If you have a loved one who is aging the issue is not if but when a time will come that additional help may be needed. In my experience as a medical social worker and a caregiver for my parents I know this is a conversation that is very difficult to initiate. Nobody likes to talk about aging, illness or death. Let’s be honest, this is something we all will face. This conversation involves tackling tough topics:
- Getting sick and not being able to care for yourself.
- What do you want done if you are unable to make medical decisions for yourself.
- How do you feel about aging and eventually facing your own death?
- What insurance or money do you have available if you need additional help?
- Is it time to leave the place you have called home?
- Is your will or healthcare power of attorney properly completed?
You want to start this conversation from a place of love and caring. It also has to be a collaboration. You also have to start slowly and be aware that it is a process. This will not be one discussion but a series of talks over time as circumstances change and new challenges may arise.
There are things you can do to help it go as smoothly as possible:
Begin the conversation when your parents are alert and healthy and can make decisions from a competent place. They will be more comfortable and less defensive having this discussion when there are no current problems or deficits.
Wait for an Opening or Create One
Move slowly. Mention a friend whose parents are ill or that you are updating your will. Suggest that it got you thinking about your mom and dad. Ask if they have thought about aging and what they would want to happen? What kind of help would they want and from who? Would they want to remain at home or consider moving to a place where more support might be available?
Share the reason you are wanting to talk about this. You want them to be safe, prepared, and understand what options are available for them. You are not angry at them and don’t believe they are incompetent if that is true. Tell them you want them to continue to have as much quality in their life as possible and you want to contribute to make that happen.
Make sure the time you initiate this discussion is optimal. Don’t do it when you have to leave in half an hour. Do it when there are no distractions or additional people that don’t need to be a part of the conversation. Don’t include too many people because that may make your senior feel more defensive. Choose a stress free time to initiate this talk.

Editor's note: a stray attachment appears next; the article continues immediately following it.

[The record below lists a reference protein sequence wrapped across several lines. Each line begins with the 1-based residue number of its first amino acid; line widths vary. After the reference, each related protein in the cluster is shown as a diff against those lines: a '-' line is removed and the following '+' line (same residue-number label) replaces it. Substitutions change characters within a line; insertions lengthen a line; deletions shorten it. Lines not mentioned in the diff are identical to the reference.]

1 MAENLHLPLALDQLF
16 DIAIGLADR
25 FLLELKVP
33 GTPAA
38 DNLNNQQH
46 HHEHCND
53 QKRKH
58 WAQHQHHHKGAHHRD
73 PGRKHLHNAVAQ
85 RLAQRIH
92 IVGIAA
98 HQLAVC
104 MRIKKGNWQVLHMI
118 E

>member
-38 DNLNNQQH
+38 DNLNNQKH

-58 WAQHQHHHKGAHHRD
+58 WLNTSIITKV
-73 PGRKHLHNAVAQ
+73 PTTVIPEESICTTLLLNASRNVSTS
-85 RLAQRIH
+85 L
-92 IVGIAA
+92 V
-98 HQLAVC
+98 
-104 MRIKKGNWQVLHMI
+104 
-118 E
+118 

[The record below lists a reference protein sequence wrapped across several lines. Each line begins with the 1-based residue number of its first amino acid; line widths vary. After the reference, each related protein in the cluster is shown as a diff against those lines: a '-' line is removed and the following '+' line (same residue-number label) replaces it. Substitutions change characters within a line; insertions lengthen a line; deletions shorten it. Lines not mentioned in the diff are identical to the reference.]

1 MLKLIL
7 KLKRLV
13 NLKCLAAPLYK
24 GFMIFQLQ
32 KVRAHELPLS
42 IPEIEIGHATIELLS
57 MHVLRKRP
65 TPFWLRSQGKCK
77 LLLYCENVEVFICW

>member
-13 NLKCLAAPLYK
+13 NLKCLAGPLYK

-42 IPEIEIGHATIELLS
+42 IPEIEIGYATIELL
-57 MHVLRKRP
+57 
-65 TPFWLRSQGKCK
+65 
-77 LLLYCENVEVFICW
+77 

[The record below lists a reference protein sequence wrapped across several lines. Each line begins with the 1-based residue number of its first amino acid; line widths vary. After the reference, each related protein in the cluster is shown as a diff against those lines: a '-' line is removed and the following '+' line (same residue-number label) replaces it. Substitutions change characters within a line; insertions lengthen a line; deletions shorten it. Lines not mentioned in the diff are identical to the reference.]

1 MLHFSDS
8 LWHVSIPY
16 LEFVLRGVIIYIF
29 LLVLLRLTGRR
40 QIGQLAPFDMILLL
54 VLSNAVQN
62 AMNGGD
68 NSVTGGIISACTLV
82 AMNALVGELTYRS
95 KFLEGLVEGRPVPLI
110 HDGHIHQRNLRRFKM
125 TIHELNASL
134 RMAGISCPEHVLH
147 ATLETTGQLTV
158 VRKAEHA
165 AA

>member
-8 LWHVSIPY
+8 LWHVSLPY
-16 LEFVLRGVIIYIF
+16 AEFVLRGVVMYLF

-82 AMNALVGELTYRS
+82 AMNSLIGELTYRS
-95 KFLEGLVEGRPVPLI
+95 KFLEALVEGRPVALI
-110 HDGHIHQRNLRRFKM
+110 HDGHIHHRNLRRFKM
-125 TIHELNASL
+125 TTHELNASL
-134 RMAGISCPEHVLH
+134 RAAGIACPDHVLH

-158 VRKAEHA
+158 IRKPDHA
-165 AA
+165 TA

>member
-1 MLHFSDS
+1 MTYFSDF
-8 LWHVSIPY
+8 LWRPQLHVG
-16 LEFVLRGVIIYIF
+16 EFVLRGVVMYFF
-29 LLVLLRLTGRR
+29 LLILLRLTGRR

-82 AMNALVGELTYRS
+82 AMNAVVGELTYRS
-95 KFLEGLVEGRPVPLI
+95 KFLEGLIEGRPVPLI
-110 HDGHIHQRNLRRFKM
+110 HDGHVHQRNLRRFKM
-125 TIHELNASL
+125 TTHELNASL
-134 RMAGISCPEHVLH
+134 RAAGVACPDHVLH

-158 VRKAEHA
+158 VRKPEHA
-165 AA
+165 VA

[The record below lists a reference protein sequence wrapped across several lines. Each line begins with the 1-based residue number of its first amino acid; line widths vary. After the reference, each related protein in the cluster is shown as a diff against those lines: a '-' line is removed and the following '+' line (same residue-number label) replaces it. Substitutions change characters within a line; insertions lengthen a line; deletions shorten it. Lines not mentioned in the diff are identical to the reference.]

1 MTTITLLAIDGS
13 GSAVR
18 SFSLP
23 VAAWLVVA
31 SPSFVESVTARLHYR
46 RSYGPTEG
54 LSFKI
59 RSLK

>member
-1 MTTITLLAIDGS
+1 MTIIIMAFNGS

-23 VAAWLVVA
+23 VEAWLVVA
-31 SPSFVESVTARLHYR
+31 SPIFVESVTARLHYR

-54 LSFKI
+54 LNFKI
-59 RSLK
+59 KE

If you have a good relationship with your parents than you may be the ideal candidate to initiate this talk. If not you may want to include a trusted family member friend, doctor, priest, neighbor, that can help your loved ones feel more comfortable about addressing these sensitive topics. If you are doing this with someone else you may want to meet ahead of time to plan on what direction you want the conversation to go and who will play what role. Rehearse what you want to say and try to anticipate their responses. Make sure the message you give your parents with someone else is a unified message.
Choose the opening topic
You don’t want to throw out all of these major questions at one time. That will feel overwhelming and cause any future discussion to derail. Pick the topic that you believe is most relevant to them and one that your parents will be most open to.
Maybe they just came back from a doctor visit. You can use that as a place to begin to address questions about potential health concerns. If you know they are feeling their home is becoming harder to maintain that gives you an entry way to ask about what their thoughts are about the next step if the house becomes increasingly hard to manage.
Some Final Thoughts
If the conversation does not go well don’t be discouraged. A process has begun that you can return to and reference at a future date. Take notes about what has been said. Perhaps you can all agree on a future time to set including whatever requests your parents make regarding the parameters. Maybe the participants can agree to gather information to facilitate the next meeting. Ask your parents if there is someone else they would like to attend future discussions.
Try to remain empathetic and compassionate with each other as you enter this uncharted water. If it is clear you need an impartial mediator to manage the discussion you might want to get a geriatric care manager. They can be found at aginglifecare.org.
Finally, be patient. This is new territory for you all. When a parent agrees to work through these issues, there is no greater gift they can give you.